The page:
A Good Day for Bikes in Portland

Thursday was indeed a good day!

The Portland Bicycle Plan for 2030 passed City Council unanimously, and Mayor Adams has promised to return in 30 days with a plan to kickstart $20M in new funding to get it rolling.

Obscured by that headline, earlier in the day City Council put all-but-the-finishing touches on the RICAP 5 zoning amendment package (one unrelated item needs to come back for further scrutiny in 3 weeks). This package includes an amendment increasing the required bicycle parking in new multi-dwelling buildings (condos and apartments). The current requirement is 0.25 spaces per unit (1 bike parking space for every four apartments or condo units). Under the revised code that ratio will go to 1.5 spaces/unit in the Central City and 1.1 in other parts of the City.

12 responses to “A Good Day for Bikes in Portland”

  1. I’m curious Chris, what has been the developer reception of this “increasing bicycle parking spaces” idea? Does it depend on the developer? What region of the city they invest in?

  2. We interviewed developers about this and the comments ranged from “we can fit this in the existing auto parking areas” (that from a Central City developer) to “minimal impact on costs”.

  3. I have designed a number of buildings , and I can say it will be no problem to fit in Bike Parking.
    Way to go PDX Council !

  4. Chris Smith: “…to “minimal impact on costs”.”

    ws:People can’t even afford the housing that’s being built already (falling incomes, too) anything more minimal to housing costs — especially with more regulations to come in the future, of course — is just another thing to deal with.

    Just get rid of parking and biking regulations all together.

  5. Just for some simple math, what does a 150 unit condo yield in terms of biking parking lots?

    225 bike parking spots. How many sf will that take up?

  6. Commissioner Fish raised the question about how this impacts housing affordability – and was satisfied with the answers.

    As to simply letting the market drive this with no City requirements – that would be ideal if the market were doing this. But it’s not.

    We heard testimony from condo associations that have had to turn ever available common space into bike parking to meet demand.

    When people shop for condos they may ask if there is bike parking – but do they stop to ask how many spaces per unit? I didn’t the last time I was shopping for real estate. But they would never think about not asking about auto parking. The market needs to get a little better trained. Meanwhile this standard will help set market expectations.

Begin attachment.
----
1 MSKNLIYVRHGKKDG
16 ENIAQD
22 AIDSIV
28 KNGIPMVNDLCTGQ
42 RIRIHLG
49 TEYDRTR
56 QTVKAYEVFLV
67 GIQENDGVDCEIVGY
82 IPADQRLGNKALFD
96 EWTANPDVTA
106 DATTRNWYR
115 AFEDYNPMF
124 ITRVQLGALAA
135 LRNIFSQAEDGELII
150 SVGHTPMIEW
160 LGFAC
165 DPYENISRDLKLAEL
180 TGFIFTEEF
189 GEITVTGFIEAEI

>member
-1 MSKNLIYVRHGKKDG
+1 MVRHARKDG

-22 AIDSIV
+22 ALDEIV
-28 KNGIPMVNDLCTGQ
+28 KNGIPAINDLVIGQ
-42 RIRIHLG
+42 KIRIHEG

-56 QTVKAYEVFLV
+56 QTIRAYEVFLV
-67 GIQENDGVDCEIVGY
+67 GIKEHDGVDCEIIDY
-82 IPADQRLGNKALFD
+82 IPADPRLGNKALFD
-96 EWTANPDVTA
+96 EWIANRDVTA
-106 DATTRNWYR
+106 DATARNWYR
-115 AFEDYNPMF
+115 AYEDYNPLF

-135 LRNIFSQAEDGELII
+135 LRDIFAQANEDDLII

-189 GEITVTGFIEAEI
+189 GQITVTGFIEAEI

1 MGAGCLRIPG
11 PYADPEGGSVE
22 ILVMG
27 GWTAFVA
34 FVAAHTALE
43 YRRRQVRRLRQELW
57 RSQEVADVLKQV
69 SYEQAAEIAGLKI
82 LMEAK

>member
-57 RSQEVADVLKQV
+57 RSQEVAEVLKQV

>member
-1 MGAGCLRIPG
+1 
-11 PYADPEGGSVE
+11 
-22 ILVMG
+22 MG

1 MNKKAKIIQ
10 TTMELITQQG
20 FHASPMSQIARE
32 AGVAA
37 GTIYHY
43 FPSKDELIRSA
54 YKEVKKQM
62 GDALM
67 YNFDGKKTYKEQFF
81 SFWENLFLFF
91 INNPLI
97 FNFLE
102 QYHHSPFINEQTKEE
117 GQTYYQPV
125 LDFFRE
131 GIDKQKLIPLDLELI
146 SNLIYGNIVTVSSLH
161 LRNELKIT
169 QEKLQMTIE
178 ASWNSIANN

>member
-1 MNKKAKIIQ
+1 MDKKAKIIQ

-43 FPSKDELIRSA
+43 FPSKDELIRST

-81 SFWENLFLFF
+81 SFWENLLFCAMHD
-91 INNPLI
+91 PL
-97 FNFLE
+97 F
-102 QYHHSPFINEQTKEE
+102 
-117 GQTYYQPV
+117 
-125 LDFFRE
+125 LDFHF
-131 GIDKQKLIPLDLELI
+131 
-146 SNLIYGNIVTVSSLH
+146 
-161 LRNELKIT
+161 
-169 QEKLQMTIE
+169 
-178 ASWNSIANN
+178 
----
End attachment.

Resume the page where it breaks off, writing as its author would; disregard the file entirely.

Planning Commission (at my suggestion) in our recommendation on the Bicycle Master Plan suggested a comprehensive look at how parking for all kinds of vehicles is allocated. Ideally as we have less demand for auto parking and more for bikes, we would be converting or reducing space, NOT adding more square feet.

    In fact, the 1.1 recommendation was intended to stay below a level that would increase building footprints (which is not sustainable financially or environmentally).

    The specific rationale for 1.1 is on my other blog.

  7. “$20M in new funding”

    It won’t be new. It will be taking it from somethng else.

    Is it safe to assume the bike regime could care less where it comes from?

  8. Ah, yes. The “Bike Mafia”. There are too few of them to justify pandering to them or too many that they are clogging up ALL the roads. They are either unemployed or richie riches. Whichever fits your ideological argument.

    Wait, maybe there isn’t actually a Bike Mafia, but rather a diverse group of people who ride their bikes. John E., JK, do either of you own a bike? If so, then they are YOU!

  9. Chris Smith:“Ideally as we have less demand for auto parking and more for bikes, we would be converting or reducing space, NOT adding more square feet.

    ws:So, is this plan in conjunction with a reduced parking requirement? If not, I do not see how increasing the bike requirements 6 fold will not increase the actual footprint of a building if parking req’s aren’t changing.

  10. There is no reduction in auto parking requirements (in the central city, the requirement is already zero).

    But several developers have told us they can fit in the additional parking amidst the auto parking and storage rooms without increasing footprint.

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